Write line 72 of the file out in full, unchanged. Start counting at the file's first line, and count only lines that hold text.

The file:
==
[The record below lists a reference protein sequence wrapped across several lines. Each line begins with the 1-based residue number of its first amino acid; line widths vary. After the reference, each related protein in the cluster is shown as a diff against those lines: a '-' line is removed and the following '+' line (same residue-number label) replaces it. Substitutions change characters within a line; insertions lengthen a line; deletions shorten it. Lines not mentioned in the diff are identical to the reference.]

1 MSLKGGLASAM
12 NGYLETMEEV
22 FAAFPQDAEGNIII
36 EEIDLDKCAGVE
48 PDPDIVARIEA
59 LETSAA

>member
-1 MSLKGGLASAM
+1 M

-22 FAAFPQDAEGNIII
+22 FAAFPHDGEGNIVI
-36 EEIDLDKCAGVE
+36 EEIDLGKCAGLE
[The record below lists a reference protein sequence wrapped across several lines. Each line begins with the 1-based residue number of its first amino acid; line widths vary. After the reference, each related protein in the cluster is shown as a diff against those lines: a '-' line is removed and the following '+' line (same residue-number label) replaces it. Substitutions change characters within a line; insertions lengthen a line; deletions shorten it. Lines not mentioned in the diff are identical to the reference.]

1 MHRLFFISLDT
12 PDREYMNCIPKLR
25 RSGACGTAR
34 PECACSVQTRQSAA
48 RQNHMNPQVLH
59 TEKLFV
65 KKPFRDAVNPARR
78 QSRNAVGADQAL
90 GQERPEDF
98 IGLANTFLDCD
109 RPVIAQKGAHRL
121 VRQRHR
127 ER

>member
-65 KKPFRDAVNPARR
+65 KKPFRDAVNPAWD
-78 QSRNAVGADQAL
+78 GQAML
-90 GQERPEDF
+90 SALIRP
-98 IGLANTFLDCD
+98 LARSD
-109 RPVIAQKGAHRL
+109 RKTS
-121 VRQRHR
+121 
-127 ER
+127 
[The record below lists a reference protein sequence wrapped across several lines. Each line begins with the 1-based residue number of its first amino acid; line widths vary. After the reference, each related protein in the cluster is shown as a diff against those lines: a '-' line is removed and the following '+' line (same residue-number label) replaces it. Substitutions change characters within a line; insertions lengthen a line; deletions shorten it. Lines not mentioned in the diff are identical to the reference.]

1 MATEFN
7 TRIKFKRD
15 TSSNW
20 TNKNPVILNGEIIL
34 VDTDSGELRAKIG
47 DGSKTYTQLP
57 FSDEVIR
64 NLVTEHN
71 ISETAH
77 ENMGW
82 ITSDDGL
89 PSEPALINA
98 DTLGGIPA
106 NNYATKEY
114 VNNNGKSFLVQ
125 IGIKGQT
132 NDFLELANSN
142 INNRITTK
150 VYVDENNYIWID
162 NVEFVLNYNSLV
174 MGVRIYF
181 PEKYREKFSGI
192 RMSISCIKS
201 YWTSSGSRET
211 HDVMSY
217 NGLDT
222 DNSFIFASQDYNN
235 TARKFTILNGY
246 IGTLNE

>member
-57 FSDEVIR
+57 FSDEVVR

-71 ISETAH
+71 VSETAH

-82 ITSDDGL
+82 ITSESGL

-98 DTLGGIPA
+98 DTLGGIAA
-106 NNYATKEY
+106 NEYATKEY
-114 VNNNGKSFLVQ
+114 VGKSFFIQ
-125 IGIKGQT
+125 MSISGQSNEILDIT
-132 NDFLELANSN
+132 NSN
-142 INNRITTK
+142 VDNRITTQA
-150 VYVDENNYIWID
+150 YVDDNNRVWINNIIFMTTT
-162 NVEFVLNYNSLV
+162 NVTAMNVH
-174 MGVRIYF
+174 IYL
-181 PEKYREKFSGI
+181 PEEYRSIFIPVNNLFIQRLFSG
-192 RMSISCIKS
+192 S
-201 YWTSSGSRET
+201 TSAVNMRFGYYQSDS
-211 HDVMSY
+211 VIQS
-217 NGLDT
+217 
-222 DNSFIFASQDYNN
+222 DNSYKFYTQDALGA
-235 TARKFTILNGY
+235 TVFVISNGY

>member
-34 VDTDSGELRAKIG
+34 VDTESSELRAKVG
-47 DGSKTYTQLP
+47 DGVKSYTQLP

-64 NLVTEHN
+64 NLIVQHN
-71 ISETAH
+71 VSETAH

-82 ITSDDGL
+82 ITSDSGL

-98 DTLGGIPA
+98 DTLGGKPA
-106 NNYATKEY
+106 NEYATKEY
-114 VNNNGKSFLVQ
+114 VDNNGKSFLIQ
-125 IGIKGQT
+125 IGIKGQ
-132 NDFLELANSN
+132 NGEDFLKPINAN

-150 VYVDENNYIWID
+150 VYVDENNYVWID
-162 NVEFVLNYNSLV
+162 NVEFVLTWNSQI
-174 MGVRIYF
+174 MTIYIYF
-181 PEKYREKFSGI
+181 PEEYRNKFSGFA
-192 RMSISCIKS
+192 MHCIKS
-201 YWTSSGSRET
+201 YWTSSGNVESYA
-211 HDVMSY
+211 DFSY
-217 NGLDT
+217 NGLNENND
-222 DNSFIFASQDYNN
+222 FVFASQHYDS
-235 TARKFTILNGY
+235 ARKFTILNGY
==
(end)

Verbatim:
235 TARKFTILNGY